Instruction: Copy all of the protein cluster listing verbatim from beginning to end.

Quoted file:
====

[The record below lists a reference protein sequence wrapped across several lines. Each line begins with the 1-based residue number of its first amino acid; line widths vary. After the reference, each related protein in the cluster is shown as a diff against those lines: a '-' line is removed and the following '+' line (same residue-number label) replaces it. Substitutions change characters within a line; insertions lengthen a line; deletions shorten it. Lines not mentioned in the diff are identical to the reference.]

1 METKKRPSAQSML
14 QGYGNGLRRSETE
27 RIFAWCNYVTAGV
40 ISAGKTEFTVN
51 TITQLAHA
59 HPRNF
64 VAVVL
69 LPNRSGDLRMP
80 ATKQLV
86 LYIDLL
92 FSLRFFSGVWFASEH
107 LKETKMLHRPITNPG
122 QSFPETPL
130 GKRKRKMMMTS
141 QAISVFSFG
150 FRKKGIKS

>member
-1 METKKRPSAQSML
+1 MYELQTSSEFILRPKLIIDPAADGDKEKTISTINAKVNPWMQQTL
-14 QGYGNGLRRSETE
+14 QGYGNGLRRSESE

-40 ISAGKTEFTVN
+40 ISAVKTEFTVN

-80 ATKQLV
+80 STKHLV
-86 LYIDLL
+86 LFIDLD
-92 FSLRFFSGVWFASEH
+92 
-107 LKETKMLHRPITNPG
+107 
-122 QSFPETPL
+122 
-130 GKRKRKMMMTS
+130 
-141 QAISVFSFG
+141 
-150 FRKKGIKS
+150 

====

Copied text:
[The record below lists a reference protein sequence wrapped across several lines. Each line begins with the 1-based residue number of its first amino acid; line widths vary. After the reference, each related protein in the cluster is shown as a diff against those lines: a '-' line is removed and the following '+' line (same residue-number label) replaces it. Substitutions change characters within a line; insertions lengthen a line; deletions shorten it. Lines not mentioned in the diff are identical to the reference.]

1 METKKRPSAQSML
14 QGYGNGLRRSETE
27 RIFAWCNYVTAGV
40 ISAGKTEFTVN
51 TITQLAHA
59 HPRNF
64 VAVVL
69 LPNRSGDLRMP
80 ATKQLV
86 LYIDLL
92 FSLRFFSGVWFASEH
107 LKETKMLHRPITNPG
122 QSFPETPL
130 GKRKRKMMMTS
141 QAISVFSFG
150 FRKKGIKS

>member
-1 METKKRPSAQSML
+1 MYELQTSSEFILRPKLIIDPAADGDKEKTISTINAKVNPWMQQTL
-14 QGYGNGLRRSETE
+14 QGYGNGLRRSESE

-40 ISAGKTEFTVN
+40 ISAVKTEFTVN

-80 ATKQLV
+80 STKHLV
-86 LYIDLL
+86 LFIDLD
-92 FSLRFFSGVWFASEH
+92 
-107 LKETKMLHRPITNPG
+107 
-122 QSFPETPL
+122 
-130 GKRKRKMMMTS
+130 
-141 QAISVFSFG
+141 
-150 FRKKGIKS
+150 